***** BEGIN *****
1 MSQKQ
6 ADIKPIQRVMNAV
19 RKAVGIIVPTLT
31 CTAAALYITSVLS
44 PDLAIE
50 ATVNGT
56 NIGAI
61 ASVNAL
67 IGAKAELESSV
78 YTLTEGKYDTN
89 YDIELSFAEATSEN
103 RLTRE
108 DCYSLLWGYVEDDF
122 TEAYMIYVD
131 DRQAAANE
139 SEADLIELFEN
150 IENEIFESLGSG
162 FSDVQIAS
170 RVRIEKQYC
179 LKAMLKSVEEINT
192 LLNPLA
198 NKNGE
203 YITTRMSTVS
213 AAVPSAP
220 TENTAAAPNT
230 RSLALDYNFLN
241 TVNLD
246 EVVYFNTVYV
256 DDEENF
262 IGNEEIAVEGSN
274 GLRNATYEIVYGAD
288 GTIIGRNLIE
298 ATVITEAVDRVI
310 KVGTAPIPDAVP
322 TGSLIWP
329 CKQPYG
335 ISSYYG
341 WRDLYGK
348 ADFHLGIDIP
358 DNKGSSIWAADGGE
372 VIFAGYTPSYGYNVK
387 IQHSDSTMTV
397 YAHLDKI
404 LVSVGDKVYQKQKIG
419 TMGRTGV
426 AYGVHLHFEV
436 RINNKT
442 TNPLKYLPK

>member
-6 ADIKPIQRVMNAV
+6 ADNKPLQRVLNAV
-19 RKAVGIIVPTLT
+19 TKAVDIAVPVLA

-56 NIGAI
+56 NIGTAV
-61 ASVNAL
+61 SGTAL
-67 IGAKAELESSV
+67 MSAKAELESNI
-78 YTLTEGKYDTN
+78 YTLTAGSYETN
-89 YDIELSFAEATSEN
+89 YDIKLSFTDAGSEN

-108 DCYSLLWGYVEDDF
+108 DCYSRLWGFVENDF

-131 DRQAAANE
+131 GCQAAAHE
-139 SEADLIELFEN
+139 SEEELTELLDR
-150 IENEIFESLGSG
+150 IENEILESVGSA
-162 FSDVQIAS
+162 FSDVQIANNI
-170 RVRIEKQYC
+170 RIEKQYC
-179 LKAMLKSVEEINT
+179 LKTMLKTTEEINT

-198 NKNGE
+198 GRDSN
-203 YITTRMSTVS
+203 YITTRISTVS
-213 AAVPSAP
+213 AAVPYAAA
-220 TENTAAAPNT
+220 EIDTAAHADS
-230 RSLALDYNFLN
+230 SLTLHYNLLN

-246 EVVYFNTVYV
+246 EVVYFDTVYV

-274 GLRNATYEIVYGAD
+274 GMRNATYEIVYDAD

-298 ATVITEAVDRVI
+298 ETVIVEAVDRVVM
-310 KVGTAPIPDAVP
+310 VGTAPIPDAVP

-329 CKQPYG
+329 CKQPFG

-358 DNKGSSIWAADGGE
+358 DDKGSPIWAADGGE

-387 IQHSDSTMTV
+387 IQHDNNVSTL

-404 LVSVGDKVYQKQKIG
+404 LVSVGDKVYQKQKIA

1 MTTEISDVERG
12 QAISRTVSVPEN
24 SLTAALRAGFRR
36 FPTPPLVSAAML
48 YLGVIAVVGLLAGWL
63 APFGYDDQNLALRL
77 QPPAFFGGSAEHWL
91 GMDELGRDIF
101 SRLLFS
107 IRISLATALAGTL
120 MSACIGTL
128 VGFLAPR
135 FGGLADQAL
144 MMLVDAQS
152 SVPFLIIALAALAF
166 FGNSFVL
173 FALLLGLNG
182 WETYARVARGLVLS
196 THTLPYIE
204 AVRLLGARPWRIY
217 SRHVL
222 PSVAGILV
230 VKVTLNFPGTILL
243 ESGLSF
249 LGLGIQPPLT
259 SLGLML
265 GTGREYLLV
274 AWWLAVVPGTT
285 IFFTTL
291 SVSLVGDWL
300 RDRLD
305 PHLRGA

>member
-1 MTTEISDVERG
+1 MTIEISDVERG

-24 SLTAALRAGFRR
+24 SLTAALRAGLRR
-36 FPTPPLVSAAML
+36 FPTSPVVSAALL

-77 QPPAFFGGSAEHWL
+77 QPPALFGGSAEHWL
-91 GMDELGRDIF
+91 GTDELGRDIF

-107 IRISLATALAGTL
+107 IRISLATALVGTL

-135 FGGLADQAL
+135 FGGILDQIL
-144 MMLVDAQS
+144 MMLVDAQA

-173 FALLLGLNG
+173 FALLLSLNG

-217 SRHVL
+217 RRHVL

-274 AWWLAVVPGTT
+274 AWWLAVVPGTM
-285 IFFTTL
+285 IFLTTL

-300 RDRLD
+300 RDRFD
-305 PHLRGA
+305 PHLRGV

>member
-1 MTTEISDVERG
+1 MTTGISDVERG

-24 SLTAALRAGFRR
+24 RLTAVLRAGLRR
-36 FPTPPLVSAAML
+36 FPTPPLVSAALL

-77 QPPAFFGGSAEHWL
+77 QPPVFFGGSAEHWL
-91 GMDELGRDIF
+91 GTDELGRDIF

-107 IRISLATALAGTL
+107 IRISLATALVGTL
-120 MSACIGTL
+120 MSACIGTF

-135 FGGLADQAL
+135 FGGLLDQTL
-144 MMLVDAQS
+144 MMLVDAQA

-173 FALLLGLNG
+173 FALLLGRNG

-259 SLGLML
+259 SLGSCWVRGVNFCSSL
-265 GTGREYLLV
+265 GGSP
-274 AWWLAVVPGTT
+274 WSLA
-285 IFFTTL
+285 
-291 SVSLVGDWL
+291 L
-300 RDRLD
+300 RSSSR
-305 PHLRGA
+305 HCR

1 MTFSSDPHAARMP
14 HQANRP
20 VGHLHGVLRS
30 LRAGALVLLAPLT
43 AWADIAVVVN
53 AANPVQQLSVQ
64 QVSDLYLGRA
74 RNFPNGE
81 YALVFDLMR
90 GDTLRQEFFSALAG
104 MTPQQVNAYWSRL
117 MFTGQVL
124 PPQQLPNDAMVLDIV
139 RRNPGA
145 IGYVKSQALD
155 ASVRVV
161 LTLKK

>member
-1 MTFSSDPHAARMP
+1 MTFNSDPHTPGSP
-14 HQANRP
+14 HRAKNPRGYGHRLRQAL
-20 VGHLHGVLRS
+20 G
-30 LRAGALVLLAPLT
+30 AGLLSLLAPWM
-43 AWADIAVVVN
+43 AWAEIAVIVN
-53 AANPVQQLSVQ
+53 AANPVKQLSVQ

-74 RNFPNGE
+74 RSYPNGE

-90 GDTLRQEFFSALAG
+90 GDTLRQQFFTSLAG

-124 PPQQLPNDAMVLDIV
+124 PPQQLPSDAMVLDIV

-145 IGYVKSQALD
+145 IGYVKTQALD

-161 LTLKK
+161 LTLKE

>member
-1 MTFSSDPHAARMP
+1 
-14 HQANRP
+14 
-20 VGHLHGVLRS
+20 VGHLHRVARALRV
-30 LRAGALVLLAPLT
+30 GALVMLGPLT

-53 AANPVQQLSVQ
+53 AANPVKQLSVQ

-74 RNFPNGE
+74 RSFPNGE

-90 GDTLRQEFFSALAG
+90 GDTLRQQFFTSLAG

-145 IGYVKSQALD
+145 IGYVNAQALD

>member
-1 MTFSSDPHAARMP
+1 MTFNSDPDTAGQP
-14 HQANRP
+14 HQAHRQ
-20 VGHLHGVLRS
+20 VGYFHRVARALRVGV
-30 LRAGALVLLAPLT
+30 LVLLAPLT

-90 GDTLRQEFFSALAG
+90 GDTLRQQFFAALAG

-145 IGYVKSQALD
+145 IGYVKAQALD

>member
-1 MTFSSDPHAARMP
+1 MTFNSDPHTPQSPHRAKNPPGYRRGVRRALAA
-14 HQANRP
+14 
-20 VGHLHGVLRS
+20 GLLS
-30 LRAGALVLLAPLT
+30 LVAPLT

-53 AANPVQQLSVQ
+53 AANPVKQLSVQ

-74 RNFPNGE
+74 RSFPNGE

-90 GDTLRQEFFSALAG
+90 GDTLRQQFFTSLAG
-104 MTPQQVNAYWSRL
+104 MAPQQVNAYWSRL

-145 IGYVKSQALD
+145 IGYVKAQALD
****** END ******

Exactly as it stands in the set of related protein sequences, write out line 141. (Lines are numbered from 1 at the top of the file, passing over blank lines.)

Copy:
-36 FPTPPLVSAAML